When Richard Eden arrived at the online doctor service DrEd: “their data system was pretty much in its infancy,” he remembered. “They basically had to write SQL on the production database to download data.” Unfortunately, every time they did so, it slowed the website down to the point that the doctors couldn’t even look at patient records and were nearly unable to do their jobs.
To remedy this situation Eden, with the help of another person, built a data warehouse using Redshift. Big data analytics platform Looker sits on top of that. “Three quarters of our staff have access to Looker at various security levels, so not everyone can see patient data. It’s all in AWS and all the machine learning stuff is done using Python,” he said.
Eden explained that the introduction of Looker has been revolutionary. “Looker has transformed the business, nothing short of that. It’s suddenly given everyone the ability not just to get reports instantly but create more interesting things and create analysis I haven’t even had the time to think of,” he said.
All that is left for Eden to do is to make sure that sensible data is organised in a sensible way. It is then left up to the other people in the business like the marketers and doctors to do the “cool stuff.”
The ability of the 100 or so people working at DrEd to access and analyse the data themselves is crucial to Eden as he is part of a very small team of two. Three months ago, he recruited a data scientist, hence his rise to the “heady heights of head of data.”
“We really do take security very, very seriously.”
The fact that they are dealing with medical records means the business takes security “very, very seriously” and so there are no names, addresses or email addresses in Looker.
When he first started, Eden said the focus was on business metrics and KPIs because “if you don’t have that, you don’t have anything.” As time went on, with online doctors being a new area of medicine closely watched by the regulators, the focus shifted to clinical safety.
“We can see all the information coming in from the patients, all their bio-metrics, how they’ve answered questions, see the decisions that people are making and compare different doctor’s practices to each other,” said Eden. That way, they can ensure that doctors are prescribing safely and learning from each other. But also to question a doctor who might be prescribing the contraceptive pill at a higher rate than others , for example.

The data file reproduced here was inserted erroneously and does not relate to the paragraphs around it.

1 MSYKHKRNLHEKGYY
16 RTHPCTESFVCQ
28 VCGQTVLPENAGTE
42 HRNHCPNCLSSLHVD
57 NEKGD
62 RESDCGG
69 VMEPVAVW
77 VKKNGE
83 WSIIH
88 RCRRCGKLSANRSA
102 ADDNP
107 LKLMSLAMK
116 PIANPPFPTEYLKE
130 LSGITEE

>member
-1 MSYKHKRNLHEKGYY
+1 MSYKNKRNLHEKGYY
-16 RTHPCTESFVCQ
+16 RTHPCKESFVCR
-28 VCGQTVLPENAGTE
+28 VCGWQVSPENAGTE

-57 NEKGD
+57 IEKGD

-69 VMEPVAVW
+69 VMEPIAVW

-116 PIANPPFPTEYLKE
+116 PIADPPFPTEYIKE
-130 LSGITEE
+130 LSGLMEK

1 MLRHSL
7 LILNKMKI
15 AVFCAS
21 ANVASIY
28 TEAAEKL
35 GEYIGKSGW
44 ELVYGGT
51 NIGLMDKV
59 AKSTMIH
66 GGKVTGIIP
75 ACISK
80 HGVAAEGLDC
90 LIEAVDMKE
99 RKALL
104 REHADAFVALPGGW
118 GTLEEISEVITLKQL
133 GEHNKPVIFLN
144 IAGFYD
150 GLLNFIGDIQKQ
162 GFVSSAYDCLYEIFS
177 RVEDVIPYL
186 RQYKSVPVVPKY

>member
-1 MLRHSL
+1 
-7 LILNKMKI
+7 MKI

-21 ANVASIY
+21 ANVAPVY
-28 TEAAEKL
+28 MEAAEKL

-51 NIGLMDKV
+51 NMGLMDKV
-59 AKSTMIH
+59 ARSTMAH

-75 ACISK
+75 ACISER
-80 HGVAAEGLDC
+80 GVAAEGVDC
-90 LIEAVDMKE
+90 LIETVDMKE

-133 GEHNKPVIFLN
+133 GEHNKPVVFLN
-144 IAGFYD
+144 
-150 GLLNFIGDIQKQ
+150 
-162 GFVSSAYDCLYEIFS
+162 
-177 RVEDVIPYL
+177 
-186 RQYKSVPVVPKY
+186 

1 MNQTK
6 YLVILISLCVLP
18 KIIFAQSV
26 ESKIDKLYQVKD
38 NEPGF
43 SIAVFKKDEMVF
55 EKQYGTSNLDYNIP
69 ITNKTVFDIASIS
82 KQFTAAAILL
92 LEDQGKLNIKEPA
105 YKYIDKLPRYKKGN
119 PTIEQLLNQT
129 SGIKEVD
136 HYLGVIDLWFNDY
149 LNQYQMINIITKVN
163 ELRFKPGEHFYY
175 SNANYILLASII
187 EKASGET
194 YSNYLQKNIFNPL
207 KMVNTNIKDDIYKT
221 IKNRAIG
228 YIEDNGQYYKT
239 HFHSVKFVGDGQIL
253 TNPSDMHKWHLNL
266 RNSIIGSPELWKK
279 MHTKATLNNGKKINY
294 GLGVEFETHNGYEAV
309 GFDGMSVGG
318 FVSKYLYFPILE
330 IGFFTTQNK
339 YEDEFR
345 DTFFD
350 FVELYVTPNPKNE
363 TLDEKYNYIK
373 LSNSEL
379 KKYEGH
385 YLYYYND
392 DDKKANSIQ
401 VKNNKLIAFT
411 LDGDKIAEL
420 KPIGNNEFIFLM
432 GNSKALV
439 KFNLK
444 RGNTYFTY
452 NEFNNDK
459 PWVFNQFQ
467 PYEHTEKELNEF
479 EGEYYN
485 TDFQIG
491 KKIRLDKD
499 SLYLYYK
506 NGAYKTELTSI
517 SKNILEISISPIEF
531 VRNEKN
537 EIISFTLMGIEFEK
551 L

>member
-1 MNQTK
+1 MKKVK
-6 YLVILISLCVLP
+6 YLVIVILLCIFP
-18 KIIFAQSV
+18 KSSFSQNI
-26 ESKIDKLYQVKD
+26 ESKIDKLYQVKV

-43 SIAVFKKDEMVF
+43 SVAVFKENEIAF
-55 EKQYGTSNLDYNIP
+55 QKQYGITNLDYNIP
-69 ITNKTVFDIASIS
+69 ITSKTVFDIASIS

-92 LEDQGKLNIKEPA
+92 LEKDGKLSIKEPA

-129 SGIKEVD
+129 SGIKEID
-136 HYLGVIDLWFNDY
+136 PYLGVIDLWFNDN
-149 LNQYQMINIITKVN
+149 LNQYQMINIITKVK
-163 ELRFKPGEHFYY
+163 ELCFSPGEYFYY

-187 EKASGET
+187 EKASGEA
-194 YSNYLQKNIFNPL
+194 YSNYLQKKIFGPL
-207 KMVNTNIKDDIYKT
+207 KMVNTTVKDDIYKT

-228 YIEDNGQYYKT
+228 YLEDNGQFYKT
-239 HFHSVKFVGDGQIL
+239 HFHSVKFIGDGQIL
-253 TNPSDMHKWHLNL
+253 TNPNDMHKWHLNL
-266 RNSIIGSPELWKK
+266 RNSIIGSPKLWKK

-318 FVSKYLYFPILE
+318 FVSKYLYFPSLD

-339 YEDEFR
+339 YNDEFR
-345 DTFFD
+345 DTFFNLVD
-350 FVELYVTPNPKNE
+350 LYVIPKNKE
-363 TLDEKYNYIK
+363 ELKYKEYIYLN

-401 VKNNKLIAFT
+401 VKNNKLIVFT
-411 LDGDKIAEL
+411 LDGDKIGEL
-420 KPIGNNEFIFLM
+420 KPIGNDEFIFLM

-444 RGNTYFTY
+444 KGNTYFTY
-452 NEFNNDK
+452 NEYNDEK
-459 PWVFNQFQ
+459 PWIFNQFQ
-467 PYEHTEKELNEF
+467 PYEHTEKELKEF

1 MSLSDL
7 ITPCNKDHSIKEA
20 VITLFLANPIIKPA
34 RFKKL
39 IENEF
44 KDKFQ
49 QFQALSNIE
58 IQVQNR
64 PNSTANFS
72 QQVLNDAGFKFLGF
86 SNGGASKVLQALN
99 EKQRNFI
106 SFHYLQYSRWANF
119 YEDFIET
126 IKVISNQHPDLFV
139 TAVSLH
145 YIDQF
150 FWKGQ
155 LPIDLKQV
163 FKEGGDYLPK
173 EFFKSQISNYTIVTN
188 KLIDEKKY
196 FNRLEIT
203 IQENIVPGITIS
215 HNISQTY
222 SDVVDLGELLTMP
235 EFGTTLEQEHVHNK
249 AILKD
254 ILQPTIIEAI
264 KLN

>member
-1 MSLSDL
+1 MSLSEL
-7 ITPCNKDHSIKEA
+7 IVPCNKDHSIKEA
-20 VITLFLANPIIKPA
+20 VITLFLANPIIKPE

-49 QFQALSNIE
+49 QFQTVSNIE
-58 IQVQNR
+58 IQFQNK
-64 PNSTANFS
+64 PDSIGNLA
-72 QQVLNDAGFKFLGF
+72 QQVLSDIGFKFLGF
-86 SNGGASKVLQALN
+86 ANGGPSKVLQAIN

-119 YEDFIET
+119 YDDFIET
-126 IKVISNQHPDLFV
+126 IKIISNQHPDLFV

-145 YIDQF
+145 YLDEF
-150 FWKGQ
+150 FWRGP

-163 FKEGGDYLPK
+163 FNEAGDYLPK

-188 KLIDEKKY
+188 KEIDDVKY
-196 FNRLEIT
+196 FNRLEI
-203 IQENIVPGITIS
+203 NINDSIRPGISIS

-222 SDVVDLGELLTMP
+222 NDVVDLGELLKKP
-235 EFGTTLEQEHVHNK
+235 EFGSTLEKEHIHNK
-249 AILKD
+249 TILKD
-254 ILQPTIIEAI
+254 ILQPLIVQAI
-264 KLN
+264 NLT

“There is a lot about checking that doctors are making safe decisions.”
“There is a lot about checking that doctors are making safe decisions but also setting up alerts directly in Looker. If a doctor were to break an obvious rule, like a maximum age for a treatment, instantly various senior people in the company get an email alert,” he said.
They also have aa preventive system in place to avoid certain patient behaviours, as some shop around for treatment by creating duplicate accounts. Eden said this is a problem with emergency contraception with some patients attempting to get prescriptions for it weekly.
“We were inspected by the CQC in 2017. They said it was the first automated alerting system they had seen."
DrEd has received praise in the medical industry for this alert system. “We were inspected by the CQC in 2017. They said it was the first automated alerting system they had seen. It just blew them away. I heard they were basically saying they want other people to set this up because it should obviously exist. That was good,” said Eden.
One of the effects of the data team’s data analysis has been to help the marketing team understand how realistic their targets are. “We built various machine learning models that take into account the day of the week, closeness to payday and bank holidays and predict sales each day.”
Eden also used Looker to create some charts that quantified the frequency of late deliveries and showed it to the head of operations. Within a month or two, they ditched and switched to a new delivery partner, thanks to the agility of the company.
If Eden had a magic wand, he would like to bring everything they know about each patient together into one easily digestible place for doctors and be able to assist their decision-making in a smarter way. He would like Dr Ed to be even better at flagging up anything suspicious. When a patient gives their height, Eden would like to plot that against the normal distribution of heights in the general population. “Rather than self-driving cars, it’s more like driver assist. I want doctor assist.”
Richard Eden was speaking to DataIQ at Looker’s Join The Tour conference.